Postcards From The Pandemic: Grog Shop Seeks County Dollars To Survive
The Grog Shop is applying for aid from the county — something typically not available to for-profit arts venues. But nothing is typical these days.
A packed Grog Shop crowd pre-covid. [Grog Shop]
This month, the Cleveland Heights music club just began an in-person, weekly concert series for a 40-person crowd, which is only about 10% of normal attendance and Grog Shop owner Kathy Blackman says it won't pay the bills.
An empty Grog Shop stage. [Grog Shop]
Closed Since March
The Grog Shop has been closed since March 13th. Our only source of income really was T- shirts and some fundraising efforts.
Think about it, it's been seven plus months and we've got expenses.
Grog Shop owner Kathy Blackman in the venue's band room. [Grog Shop]
My savings is dwindling.
So once we are able to reopen in a more normal manner, we have to have startup funds again, which is kind of terrifying after 28 years in business, to think that you need startup money again.
There was a point, maybe four months ago, that I considered, “Is this even worth it? Is it worth it for me to beg, borrow and steal for the next six months to a year to just be back at square one?”
And I said, “You know, maybe it's better to say I had a good run and go out on top.”
Hold On 'Til Spring
Now I'm sort of thinking, “Can I make it to next spring?” And then once I do make it to next spring, what if we can't open like normal? And I just don't know that we will be able to.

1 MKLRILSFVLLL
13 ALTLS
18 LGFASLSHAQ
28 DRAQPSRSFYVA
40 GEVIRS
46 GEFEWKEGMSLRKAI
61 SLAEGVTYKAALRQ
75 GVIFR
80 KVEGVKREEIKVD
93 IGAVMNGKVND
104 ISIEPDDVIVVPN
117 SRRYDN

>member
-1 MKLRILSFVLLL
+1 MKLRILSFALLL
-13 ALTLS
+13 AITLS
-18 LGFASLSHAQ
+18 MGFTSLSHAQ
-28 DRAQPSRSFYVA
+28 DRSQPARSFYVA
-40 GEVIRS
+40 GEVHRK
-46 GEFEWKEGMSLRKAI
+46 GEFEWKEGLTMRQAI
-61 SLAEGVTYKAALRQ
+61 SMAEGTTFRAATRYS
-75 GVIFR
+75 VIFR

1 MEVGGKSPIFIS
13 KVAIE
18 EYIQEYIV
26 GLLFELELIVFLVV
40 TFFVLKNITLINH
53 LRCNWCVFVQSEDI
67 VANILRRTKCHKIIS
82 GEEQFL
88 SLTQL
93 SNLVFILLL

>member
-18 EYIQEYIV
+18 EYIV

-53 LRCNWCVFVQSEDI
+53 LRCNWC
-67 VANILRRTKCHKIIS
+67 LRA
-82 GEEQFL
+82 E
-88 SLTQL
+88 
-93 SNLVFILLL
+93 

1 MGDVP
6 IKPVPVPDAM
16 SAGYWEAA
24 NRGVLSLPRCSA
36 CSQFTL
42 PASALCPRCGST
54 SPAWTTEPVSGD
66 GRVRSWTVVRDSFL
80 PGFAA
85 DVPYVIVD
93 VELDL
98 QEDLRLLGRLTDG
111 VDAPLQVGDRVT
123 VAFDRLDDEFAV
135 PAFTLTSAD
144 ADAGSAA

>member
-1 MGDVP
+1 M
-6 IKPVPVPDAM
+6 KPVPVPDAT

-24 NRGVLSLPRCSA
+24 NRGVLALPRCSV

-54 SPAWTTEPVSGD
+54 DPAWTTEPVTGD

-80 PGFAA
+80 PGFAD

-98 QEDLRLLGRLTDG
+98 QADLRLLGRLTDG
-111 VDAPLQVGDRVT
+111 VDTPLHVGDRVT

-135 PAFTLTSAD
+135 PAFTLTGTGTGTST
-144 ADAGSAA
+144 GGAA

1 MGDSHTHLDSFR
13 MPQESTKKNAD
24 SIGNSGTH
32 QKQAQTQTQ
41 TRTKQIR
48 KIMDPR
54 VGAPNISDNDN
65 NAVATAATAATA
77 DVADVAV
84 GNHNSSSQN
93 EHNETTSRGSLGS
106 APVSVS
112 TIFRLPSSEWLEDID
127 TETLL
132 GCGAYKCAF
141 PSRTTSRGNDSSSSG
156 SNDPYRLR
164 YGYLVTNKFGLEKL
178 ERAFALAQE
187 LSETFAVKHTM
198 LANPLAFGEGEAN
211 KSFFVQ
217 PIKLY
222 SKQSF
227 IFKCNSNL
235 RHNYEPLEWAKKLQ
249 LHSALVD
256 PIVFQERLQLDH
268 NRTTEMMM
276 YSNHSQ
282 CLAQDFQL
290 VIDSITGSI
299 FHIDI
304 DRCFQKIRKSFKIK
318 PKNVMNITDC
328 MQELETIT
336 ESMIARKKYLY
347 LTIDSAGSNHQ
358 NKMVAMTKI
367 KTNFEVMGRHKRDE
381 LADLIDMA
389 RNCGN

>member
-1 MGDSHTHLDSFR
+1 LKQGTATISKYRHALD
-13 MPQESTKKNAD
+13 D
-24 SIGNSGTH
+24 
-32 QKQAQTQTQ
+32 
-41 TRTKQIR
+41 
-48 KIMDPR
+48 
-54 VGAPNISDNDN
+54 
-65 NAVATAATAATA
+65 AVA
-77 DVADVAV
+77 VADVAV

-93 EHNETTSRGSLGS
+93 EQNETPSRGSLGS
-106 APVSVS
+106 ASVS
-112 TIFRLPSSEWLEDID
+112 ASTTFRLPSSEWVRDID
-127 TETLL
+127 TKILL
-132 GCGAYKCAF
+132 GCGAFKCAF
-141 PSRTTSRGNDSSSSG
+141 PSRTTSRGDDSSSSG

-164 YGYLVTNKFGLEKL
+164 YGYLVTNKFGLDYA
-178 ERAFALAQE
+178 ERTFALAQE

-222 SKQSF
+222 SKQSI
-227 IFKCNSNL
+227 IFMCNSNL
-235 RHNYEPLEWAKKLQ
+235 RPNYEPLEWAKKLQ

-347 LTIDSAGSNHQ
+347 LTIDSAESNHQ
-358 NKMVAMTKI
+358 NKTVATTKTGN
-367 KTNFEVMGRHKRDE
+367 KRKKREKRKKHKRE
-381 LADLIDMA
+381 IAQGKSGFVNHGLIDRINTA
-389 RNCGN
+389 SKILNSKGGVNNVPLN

We actually opened last week for a small, socially distant Thursday night series that we're doing once a week now through the end of the year.
Grog Shop owner Kathy Blackman in the crowd at a sparse, socially distanced concert in September. [Grog Shop]
It's bizarre because everybody's sitting at a table with their masks on, you know, they sit politely and watch a band.
Additional Funding Needed
If there was some additional funding that sort of supplemented the normal income that you'd make from selling beers and tickets and whatnot, it would help to keep the doors open.
Rose petals on the Grog Shop floor [Grog Shop]
If things don't get back to normal, if there is really no ability to gather en masse and not be so reserved as we are today, I will have to rethink it.
[The reopening plan] was spring and then it was summer, and now it's fall 2021. And obviously, the longer that gets pushed back, the more the bills pile up.
So the money will help to offset all those costs and to hopefully let us open our doors again, once that happens.